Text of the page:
Desert Earth

Karen Rose

My breathing was short and fast. I crawled into the large pipe that led away from the vast, ugly nothingness I had recently grown accustomed to. The rough material wrapped round my face was clinging to my skin and covered in sand and dirt. Afraid to remove it before reaching the city, I simply tried not to breathe so much.

On reaching the end of the pipe, I jumped to the ground and instantly removed the cloth from my face. There was a fire in my lungs as they grabbed all the oxygen they could. I removed the long, rough, sand colored robe and, hiding the crest, I placed it, along with the material from my face, in a small gap behind the large gray Dumpster.

A claustrophobic eerie glow set around me as I turned and walked cautiously towards the noises ahead. Turning the corner I held my breath as a different, yet familiar world appeared before my eyes. Hovercars sped all around the giant buildings. Mobile restaurants and merchants selling various goods floated above me as they disturbed many people by awakening them at this unearthly hour. The city's protective cover did only so much to stop the beating rays of the sun, so each craft had its own shade.

A taxicab lowered in front of me and the rather handsome looking driver peered out of the window.

"Need a ride?" he asked grinning.

"No thanks," I said, pulling a blaster from the back of my trousers, "but I'll have the cab if you don't mind." I pressed the end against his forehead and smiled. The grin disappeared from the man's face.

"Uh, no… no problem."

The buildings sped by, one moment ahead of me, the next, disappearing from my peripheral vision one at a time. The buildings were all gray and dull, about as exiting as their residents. Day by day they lived in the delusion that their superficial existence was of some significance to the outcome of our future as a race.

Suddenly, I held my breath, cut off from all previous thought as a large blue-gray building began to grow straight ahead. Closing my eyes and praying, I rubbed the zigzags on the crest embroidered on my shirt. For luck. I knew what I had to do.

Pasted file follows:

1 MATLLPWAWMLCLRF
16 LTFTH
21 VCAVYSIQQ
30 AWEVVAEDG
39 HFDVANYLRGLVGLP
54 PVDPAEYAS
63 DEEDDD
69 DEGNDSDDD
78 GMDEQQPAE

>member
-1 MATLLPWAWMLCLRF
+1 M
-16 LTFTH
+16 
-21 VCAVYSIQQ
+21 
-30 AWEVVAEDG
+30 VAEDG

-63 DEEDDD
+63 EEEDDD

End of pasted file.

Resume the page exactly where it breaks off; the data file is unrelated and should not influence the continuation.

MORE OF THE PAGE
I lowered the cab back into the alley I had arrived in earlier that day and saw the driver, just where I had left him. I dragged the large chest full of treasure from the back and over to the pipe.

I froze, suddenly aware of the eerie whine in the distance that was crescendoing to the point where it began to ring in my ears. The pulsing on/off of the siren was getting closer by the second. I had little time to escape.

Hurriedly, I put my robe back on and tucked my long, curly, blond hair into the back. I then wrapped the cloth round my face leaving only my blue eyes visible. I took one last glance towards the driver, feeling only a little remorse at his unfortunate passing and that of the five others at the treasury.

I sighed and once again entered the tunnel.

The wind swirled all around me as I dragged the large box behind me. The radiant rays of the sun were causing sweat to constantly drip from my face, the only liquid anyone would find in this barren wasteland. The ground instantly swallowed up the sweat the moment it fell. The rocky terrain continued as far as the eye could see, and further. The only object visible was the city of California that lay behind me. The city that was once a state in this country. This country that was once separate from the rest of the land on globe. Now all was one.